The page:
Paulson, appearing on four of the five Sunday morning talk shows to sell the plan, insisted that the administration had no choice.
The cost of doing nothing would have been far more severe because the clogged credit markets would make it harder for businesses to get the loans they need to keep operating, he said. Doing nothing also would make it harder for consumers to get the credit they need for car loans and other purchases, the Treasury secretary said. Consumer spending accounts for two-thirds of total economic activity.
"We need to look at what is going on in the credit markets and they are still very fragile right now and frozen," Paulson said on NBC's "Meet the Press."
In addition to what is happening in the United States, Paulson said he was confident that other major countries would take similar actions to support their financial systems, helping to avert a global meltdown.
"We have a global financial system and we are talking very aggressively with other countries around the world and encouraging them to do similar things and I believe a number of them will," Paulson said on ABC's "This Week." He refused to name the countries that he expected would act.
Congressional Democrats said they understood the need for urgency but insisted that the measure needed to provide help for homeowners threatened with losing their homes. And some GOP leaders told the White House on Sunday to prepare to accept more oversight and guarantees that the Treasury will recoup some of the bailout money.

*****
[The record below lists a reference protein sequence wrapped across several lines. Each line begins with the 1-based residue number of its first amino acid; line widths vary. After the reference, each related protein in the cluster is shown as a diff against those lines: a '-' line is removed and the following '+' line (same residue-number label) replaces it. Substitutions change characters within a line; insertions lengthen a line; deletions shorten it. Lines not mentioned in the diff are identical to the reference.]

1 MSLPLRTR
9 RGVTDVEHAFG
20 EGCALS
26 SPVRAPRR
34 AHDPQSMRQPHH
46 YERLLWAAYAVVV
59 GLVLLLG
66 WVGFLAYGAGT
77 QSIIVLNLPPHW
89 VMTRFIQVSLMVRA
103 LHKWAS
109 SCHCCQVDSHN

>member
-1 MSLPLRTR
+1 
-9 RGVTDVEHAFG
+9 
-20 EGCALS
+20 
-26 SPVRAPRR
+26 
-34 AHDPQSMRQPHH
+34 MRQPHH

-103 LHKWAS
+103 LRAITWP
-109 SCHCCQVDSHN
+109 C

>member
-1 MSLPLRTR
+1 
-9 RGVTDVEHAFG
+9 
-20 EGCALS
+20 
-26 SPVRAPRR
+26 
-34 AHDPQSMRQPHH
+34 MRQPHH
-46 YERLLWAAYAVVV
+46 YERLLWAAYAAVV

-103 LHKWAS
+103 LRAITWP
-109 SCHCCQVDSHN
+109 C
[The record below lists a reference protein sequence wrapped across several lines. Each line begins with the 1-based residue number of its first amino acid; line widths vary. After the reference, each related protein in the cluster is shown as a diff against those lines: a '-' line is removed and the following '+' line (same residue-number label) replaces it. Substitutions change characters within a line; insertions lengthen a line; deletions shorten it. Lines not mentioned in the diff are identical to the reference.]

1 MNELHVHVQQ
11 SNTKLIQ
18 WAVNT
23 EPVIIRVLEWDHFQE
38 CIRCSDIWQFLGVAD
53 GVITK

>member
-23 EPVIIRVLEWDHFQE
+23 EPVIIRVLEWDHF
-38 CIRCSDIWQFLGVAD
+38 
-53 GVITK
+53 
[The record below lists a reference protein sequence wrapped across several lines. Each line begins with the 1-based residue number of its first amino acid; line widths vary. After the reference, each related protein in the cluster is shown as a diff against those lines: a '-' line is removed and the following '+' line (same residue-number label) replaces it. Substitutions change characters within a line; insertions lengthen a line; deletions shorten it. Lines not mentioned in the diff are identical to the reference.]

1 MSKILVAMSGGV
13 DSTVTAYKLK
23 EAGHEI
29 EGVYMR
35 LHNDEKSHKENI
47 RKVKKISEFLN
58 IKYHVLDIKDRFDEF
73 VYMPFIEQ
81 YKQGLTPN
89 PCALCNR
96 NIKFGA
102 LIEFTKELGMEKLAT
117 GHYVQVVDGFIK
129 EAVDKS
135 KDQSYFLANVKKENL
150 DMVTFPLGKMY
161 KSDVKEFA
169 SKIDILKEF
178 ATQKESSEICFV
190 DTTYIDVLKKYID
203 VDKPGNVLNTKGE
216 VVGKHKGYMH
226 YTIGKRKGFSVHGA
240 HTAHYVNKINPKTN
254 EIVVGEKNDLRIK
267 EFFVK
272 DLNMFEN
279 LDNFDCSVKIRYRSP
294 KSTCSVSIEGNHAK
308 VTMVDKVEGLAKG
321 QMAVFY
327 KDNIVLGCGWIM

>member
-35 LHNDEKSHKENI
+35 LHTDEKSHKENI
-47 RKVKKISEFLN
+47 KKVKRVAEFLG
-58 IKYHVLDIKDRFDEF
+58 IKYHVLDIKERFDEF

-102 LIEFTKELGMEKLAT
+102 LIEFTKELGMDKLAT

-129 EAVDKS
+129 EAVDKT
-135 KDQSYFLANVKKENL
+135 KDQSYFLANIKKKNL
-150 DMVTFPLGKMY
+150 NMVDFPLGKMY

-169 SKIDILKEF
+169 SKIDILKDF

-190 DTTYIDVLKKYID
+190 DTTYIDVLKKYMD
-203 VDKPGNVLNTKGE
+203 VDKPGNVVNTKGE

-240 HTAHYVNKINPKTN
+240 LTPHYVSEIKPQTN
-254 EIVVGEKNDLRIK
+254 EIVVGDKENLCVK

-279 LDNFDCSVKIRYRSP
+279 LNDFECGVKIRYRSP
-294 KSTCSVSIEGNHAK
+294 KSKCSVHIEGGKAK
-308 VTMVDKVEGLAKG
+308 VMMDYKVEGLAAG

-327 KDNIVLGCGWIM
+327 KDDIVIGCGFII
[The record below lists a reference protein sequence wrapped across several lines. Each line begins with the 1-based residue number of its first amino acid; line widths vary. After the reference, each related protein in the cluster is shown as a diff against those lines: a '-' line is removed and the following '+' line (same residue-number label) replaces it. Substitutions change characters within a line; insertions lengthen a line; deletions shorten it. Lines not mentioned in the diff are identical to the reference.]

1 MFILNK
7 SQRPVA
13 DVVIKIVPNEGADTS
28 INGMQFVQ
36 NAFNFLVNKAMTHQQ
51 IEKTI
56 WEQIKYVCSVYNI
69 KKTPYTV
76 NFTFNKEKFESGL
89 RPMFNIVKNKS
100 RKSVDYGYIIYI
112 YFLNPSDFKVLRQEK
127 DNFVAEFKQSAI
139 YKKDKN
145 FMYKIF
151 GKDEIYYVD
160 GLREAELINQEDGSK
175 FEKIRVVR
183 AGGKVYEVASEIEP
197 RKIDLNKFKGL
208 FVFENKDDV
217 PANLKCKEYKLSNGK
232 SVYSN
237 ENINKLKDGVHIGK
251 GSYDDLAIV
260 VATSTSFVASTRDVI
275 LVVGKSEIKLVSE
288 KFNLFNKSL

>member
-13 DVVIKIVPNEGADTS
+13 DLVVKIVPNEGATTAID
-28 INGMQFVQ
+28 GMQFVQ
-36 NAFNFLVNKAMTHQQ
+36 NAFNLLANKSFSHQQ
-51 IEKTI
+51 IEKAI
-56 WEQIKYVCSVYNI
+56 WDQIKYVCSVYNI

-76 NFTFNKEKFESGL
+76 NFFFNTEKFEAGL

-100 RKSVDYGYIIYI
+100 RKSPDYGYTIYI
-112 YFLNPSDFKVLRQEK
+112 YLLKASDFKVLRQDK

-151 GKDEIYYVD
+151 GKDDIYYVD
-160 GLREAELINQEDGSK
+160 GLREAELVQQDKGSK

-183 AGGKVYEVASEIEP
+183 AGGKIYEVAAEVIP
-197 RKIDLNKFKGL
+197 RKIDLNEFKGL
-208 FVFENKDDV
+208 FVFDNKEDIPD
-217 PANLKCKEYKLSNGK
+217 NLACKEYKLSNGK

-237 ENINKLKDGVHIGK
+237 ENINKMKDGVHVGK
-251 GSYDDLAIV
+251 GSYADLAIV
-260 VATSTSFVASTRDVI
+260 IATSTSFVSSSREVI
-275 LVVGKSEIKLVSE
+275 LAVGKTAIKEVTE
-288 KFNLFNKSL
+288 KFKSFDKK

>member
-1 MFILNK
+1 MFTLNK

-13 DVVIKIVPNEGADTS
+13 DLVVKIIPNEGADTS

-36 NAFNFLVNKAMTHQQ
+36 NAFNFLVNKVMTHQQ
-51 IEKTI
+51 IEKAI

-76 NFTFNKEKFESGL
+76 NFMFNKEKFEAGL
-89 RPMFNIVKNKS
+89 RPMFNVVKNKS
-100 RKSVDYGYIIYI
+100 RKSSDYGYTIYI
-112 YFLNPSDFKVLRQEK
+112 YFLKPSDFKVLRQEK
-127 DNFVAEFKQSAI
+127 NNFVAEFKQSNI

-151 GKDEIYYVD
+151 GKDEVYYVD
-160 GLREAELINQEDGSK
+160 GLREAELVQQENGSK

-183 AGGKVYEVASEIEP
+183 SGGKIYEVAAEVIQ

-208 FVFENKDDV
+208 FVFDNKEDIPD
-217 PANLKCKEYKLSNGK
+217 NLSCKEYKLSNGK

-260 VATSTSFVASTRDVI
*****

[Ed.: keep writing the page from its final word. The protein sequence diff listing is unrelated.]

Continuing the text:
Republicans, however, appeared less eager to support several other Democratic proposals. One would change bankruptcy laws to allow for mortgages to be modified, something financial companies have strongly opposed. Another would cap benefit packages for executives at the huge Wall Street firms that will be selling their bad debt to the government.
"It would be a grave mistake to say that we're going to buy up a bad debt that resulted from bad decisions of these people and then allow them to get millions of dollars on the way out," said House Financial Services Chairman Barney Frank, D-Mass. "The American people don't want that to happen and it shouldn't happen."
Senate Banking Committee Chairman Christopher Dodd, D-Conn., told reporters at a Capitol Hill news conference on Sunday that while he hoped Congress could pass the legislation this week "if it takes a little longer, then so be it."